18 The Venice Commission further specified that a) “lobbying is carried out by an “extra-institutional” actor, i.e. an entity or person who is not, in doing so, exerting public authority or fulfilling a constitutional mandate”; b) it “usually involves the lobbyists receiving directly or indirectly consideration for their services to attempt to influence political decisions, i.e. pursuing this activity on a ‘professional’ basis”.Note In its report, the terms “interest groups”, “lobbyists” and “extra-institutional actors” were used interchangeably. Civil servants, politicians and the concerned public institutions are the “targets” of such lobbying activities. Lobbying in the judiciary and donations to political parties as a form of lobbying were left out of the scope of this study.Note
19 Furthermore, the Assembly, in its Resolution 1744 (2010) on extra-institutional actors in the democratic systemNote has recalled that extra-institutional actors may include trade unions, constituted advisory bodies, business community groups, other interest and pressure groups, advocacy and lobby groups and more or less formal networks of influence, civil society organisations such as charities, non-profit or non-governmental organisations, volunteer associations, and other groups as well as religious organisations, which also attempt to influence political decisions. Finally, according to Transparency International, a number of actors attempting to influence decisions do not consider themselves to be lobbying as such, and call their activities by another name: advocacy, public affairs or interest representation.Note
20 No doubt Transparency International itself is an advocacy or lobby group by their own standards. The same is true for human rights groups such as Amnesty International, Human Rights Watch or others. This goes to show that lobbying is not evil per se. It enhances the democratic system through its contribution to pluralism. It allows individuals or groups to play a role in political processes from which they would otherwise be excluded. Interests groups also provide outside information and skills during the law-making process. Moreover, lobbying may reinforce rather than undermine the confidence of the public towards the State and its institutions, when the latter are attentive to the claims and preoccupations of citizens’ organisations. Nonetheless, as the Venice Commission underlined, the influence of lobbies arouses concerns as regards legitimacy, representativeness, transparency and accountability.Note A way of fighting against the potential adverse effects of lobbying, concerning in particular accountability and transparency, consists in regulating the activities of the lobbyists and enabling every citizen to have access to relevant information, including documents.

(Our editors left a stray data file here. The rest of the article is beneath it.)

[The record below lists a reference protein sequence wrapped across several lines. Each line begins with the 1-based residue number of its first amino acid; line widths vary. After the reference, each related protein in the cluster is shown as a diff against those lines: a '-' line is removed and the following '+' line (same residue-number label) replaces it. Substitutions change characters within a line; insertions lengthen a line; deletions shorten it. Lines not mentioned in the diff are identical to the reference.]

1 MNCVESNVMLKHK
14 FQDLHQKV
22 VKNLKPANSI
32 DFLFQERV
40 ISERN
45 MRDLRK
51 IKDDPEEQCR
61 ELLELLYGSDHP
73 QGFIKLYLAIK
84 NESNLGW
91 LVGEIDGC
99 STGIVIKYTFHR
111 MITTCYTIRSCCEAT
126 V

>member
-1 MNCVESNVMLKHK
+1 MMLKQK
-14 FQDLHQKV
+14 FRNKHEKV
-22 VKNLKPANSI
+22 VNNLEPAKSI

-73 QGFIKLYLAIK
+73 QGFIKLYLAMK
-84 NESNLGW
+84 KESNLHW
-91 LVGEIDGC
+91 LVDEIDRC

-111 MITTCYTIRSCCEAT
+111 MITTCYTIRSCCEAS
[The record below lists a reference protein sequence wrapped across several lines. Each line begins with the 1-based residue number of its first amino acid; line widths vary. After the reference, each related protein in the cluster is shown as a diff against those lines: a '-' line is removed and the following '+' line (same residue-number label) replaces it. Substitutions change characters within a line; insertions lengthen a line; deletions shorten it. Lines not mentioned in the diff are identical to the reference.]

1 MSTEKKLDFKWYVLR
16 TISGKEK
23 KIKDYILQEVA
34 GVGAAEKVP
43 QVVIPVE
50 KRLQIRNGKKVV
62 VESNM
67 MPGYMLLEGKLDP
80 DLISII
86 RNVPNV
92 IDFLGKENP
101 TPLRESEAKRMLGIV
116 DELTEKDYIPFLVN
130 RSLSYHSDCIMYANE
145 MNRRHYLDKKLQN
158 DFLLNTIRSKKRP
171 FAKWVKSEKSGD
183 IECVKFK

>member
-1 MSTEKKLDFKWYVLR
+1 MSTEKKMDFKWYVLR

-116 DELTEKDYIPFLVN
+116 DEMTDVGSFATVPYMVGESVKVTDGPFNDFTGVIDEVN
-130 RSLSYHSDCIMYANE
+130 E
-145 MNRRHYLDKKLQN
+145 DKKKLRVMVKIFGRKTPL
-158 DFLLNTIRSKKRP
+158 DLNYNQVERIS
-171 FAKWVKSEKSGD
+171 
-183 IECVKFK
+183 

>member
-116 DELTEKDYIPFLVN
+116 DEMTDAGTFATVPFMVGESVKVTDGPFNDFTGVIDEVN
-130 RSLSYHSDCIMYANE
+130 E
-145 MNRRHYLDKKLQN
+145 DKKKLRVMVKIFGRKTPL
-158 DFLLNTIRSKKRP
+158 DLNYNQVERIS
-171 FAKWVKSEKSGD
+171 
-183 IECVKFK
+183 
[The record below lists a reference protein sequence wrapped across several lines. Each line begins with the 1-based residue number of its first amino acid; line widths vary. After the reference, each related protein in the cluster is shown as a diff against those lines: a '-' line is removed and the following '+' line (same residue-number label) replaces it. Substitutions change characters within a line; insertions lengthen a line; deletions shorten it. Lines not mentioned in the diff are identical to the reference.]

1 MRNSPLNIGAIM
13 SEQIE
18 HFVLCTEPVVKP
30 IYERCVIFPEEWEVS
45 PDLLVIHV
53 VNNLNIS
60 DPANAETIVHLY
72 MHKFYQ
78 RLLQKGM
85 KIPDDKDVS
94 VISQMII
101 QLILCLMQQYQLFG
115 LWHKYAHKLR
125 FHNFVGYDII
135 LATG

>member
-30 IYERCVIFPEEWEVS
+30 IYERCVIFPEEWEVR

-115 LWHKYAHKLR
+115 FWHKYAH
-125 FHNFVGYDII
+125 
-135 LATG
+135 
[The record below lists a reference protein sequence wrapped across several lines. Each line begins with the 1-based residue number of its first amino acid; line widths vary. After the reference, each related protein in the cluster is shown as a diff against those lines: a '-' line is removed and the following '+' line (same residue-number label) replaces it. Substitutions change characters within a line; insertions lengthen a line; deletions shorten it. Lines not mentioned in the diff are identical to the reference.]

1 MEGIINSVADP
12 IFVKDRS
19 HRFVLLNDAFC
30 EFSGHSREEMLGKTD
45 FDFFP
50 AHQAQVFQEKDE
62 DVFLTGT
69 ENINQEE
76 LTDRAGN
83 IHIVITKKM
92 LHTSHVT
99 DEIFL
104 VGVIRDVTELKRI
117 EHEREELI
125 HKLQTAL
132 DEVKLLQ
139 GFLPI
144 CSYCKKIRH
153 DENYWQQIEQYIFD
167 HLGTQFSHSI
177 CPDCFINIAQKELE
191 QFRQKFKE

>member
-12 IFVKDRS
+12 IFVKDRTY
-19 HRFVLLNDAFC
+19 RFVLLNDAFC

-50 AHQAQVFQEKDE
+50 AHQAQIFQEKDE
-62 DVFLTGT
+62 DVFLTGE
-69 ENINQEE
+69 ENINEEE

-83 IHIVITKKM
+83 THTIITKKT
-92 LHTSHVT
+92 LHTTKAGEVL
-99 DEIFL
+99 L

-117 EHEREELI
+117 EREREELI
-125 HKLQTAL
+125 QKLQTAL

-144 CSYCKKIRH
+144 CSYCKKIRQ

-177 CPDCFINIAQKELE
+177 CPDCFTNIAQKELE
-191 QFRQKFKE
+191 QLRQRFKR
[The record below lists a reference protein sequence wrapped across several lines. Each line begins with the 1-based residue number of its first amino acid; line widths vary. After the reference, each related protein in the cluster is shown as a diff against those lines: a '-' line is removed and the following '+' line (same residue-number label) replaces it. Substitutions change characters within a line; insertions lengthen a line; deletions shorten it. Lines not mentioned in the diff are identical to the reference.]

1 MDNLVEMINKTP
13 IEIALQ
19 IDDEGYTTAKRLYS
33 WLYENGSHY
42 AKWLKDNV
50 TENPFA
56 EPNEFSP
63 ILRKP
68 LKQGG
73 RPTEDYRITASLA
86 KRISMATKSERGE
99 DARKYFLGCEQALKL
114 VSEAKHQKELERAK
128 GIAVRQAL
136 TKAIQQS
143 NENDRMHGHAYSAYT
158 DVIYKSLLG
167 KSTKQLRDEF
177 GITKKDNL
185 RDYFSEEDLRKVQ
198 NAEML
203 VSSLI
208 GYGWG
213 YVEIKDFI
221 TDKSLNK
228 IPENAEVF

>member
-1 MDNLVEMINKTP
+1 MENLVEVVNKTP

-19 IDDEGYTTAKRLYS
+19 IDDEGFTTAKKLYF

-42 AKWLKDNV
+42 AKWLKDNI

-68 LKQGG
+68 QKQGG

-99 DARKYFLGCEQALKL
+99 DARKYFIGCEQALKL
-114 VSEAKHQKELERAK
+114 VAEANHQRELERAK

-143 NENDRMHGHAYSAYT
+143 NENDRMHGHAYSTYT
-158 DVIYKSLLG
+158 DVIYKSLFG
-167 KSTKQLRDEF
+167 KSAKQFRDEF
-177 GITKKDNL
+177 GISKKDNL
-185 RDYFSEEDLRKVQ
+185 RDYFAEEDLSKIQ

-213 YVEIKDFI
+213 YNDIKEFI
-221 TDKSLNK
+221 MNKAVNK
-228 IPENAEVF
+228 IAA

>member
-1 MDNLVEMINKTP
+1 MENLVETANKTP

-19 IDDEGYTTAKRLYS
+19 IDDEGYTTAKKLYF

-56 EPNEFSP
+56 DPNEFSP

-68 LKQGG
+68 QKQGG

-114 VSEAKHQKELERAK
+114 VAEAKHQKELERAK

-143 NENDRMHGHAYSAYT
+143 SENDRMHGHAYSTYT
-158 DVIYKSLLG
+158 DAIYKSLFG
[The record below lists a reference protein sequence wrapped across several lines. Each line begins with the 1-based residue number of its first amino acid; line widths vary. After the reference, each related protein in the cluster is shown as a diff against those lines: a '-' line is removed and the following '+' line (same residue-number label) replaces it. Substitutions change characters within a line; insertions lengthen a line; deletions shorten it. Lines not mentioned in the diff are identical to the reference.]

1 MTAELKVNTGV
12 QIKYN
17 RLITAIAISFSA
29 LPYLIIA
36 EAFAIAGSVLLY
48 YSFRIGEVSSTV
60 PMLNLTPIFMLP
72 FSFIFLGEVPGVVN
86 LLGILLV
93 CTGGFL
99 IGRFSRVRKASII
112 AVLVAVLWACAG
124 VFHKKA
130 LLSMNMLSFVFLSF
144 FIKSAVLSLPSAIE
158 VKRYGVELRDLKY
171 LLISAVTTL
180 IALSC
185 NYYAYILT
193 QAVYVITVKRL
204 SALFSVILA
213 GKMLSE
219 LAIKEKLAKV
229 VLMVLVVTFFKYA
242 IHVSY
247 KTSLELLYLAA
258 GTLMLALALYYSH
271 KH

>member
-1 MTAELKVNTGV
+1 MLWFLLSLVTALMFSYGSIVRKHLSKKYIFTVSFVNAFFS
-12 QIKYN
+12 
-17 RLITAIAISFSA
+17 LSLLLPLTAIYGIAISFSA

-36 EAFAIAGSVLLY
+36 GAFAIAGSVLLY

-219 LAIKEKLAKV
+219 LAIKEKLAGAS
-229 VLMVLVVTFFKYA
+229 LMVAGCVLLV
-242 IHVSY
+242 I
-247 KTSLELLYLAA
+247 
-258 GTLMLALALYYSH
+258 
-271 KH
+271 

21 An important instrument for the promotion of transparency in any institution is the protection of whistle-blowers who disclose corrupt and otherwise non-transparent practices. Encouraging insiders to blow the whistle on abuses is a key element of good governance. But I will not enter into any details on this important subject which was covered in the report by my committee colleague Mr Pieter Omtzigt (Netherlands, EPP/CD) and Assembly Resolution 2060 (2015) and Recommendation 2073 (2015) on improving the protection of whistle- blowers.Note